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Domestic violence advocates hope to be out of a job

Research shows one in three women will experience domestic violence in their lifetime, one in seven men, according to the Tukwila-based Domestic Abuse Women's Network. (AP file)

Peg Coleman would love to be out of a job. But after 35 years on the front lines working on domestic violence and other social issues, the new director of the Tukwila-based Domestic Abuse Women’s Network still has far too much work.

“Domestic violence is an epidemic. The research shows one in three women will experience domestic violence in their lifetime, one in seven men,” she says.

And it impacts people from all walks of life. From the lowest rungs of the socioeconomic ladder to the wealthiest of people, Coleman says it is a problem that touches all communities. That’s why the organization has developed and offers a number of different services and programs, from counseling to emergency shelter.

“We have a very extensive education program, we do group support either for the victim or families, we do children’s groups because children are very adversely
affected by witnessing violence,” she says. “We’re not trying to fit people into a model that we have. We’re trying to create services that say tell us what you need, and let us try to meet that need where you’re at.”

DAWN operates the only emergency, confidential shelter in south King County, providing shelter on average to 12 families a day escaping potentially lethal situations at home. Often, they are forced to flee with nothing but the clothes on their back.

While usually thought of as a punch or slap, domestic violence is any pattern of physical assaults, threats, and coercive behaviors used to maintain control over a current or former intimate partner, Coleman says. It includes ongoing verbal, emotional, sexual, physical, psychological, and economic abuse, and typically gets worse over time. And it can turn deadly.

“Domestic violence homicide is the most predictable form of homicide and that’s really the most lethality that women have. If it’s predictive, you can prevent it. You can do more to prevent it,” Coleman says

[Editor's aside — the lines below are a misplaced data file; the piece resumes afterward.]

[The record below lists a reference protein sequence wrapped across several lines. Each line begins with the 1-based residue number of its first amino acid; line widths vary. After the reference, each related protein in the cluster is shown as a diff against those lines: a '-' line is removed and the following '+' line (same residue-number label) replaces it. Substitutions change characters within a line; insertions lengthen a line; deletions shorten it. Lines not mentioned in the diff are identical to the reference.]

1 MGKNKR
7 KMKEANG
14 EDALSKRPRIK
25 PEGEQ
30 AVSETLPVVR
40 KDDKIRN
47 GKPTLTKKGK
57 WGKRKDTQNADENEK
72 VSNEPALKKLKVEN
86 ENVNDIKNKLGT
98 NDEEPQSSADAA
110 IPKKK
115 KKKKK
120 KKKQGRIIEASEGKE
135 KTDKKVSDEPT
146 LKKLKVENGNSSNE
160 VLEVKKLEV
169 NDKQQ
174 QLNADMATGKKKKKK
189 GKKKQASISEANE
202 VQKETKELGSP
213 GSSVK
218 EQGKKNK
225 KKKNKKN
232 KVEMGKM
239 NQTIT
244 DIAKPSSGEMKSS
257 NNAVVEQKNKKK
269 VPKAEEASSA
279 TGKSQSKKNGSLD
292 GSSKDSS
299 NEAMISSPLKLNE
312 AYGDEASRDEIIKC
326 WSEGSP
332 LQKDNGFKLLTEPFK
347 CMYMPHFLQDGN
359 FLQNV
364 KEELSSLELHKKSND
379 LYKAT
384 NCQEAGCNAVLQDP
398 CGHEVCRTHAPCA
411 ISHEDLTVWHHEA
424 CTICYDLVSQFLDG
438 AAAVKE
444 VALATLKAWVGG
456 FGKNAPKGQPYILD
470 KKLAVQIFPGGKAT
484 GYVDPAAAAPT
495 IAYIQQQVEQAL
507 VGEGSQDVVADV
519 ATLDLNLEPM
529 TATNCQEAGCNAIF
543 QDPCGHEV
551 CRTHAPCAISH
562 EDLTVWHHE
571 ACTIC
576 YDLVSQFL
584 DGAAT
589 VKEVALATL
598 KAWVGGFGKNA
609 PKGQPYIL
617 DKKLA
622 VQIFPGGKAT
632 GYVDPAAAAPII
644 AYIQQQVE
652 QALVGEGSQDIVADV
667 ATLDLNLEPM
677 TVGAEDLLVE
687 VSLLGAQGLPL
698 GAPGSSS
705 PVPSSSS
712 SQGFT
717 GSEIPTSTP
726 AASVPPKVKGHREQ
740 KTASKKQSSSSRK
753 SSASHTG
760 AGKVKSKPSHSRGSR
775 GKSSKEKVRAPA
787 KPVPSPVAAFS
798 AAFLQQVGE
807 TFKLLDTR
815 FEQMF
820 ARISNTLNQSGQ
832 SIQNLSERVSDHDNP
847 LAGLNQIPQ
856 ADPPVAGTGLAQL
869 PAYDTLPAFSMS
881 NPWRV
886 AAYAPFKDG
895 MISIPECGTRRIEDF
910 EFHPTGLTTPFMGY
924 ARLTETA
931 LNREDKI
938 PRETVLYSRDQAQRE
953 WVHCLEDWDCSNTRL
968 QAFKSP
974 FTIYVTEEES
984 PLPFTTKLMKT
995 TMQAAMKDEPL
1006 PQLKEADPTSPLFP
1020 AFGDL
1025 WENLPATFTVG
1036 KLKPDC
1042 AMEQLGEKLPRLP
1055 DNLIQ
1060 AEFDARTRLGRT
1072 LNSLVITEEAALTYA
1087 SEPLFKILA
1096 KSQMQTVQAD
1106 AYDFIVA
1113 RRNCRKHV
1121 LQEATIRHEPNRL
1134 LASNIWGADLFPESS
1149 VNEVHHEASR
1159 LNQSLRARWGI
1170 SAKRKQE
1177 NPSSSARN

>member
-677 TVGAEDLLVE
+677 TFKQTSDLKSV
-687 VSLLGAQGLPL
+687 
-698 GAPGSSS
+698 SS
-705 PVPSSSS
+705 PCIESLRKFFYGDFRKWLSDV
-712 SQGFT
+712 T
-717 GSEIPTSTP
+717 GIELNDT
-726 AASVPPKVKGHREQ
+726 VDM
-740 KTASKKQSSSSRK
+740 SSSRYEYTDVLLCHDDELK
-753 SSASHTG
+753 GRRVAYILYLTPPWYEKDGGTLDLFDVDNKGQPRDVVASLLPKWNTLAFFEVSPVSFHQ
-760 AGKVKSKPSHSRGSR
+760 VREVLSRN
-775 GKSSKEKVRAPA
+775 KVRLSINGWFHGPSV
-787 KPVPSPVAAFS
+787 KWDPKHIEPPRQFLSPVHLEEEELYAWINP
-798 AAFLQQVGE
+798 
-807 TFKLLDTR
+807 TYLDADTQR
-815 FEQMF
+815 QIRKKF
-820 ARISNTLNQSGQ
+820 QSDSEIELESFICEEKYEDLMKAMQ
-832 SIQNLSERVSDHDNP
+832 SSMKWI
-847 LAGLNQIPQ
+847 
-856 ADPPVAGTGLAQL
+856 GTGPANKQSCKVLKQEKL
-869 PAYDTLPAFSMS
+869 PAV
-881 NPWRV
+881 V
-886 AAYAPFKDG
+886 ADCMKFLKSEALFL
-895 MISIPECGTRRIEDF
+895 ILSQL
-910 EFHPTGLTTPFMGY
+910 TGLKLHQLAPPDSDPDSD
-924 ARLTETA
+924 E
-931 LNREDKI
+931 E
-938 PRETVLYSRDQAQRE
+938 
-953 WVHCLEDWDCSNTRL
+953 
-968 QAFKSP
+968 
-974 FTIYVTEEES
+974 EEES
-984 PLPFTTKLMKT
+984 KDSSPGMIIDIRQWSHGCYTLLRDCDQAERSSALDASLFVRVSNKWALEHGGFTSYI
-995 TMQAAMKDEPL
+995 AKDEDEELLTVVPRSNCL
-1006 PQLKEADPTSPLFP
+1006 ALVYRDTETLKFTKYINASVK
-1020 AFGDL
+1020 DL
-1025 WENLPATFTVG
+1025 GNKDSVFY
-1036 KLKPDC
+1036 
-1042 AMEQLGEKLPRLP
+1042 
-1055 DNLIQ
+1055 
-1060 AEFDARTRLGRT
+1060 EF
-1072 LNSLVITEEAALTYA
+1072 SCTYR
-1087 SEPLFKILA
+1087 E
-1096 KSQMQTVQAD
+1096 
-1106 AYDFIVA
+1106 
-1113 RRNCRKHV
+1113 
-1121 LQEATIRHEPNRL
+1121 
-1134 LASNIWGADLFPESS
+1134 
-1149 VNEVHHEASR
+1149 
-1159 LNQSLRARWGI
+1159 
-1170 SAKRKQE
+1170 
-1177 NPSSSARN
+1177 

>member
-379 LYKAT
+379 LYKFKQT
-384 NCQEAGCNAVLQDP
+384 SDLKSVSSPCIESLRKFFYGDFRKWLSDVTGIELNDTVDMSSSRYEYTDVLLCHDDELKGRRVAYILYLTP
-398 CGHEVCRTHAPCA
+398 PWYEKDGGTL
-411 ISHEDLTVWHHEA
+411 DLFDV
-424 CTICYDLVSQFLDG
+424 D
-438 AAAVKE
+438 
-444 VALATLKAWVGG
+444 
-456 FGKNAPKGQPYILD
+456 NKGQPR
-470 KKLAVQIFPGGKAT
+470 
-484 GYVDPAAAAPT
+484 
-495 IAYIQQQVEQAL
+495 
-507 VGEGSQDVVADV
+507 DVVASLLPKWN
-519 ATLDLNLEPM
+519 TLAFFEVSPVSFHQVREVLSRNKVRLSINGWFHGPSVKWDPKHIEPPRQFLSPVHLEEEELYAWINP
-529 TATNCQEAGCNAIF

One of the challenges facing DAWN and victims of domestic violence is a cultural resistance to talking about it.

“There’s been a long history in our culture of saying ‘What happens in the family stays in the family and it’s nobody else’s business.’ But what we know it’s everybody’s business,” she says.

Many victim’s are afraid to ask for help because they are afraid advocates will force them to leave their homes. But Coleman insists the experts who staff DAWN’s 24-hour crisis hotline don’t have an agenda and just want to help.

“We don’t make decisions for people. We really want to empower them with information so they can make the safest choice for themselves and their family,” she says. “Call our number, just talk. We’re not asking you to get out. We just want you to know you’re not alone.”

DAWN is seeking to increase prevention programs along with providing its other services. But funding is extremely limited, so the organization is dependent on donations to help expand its offerings.

“We would rather do a prevention model than an intervention,” she says. And maybe one day Coleman’s dream of being out of a job because she’s not needed will come true.

The stations of Bonneville Seattle, The Seattle Seahawks, Les Schwab Tire Centers and Carter Subaru are proud to honor the Domestic Abuse Women’s Network as our charity of the month.

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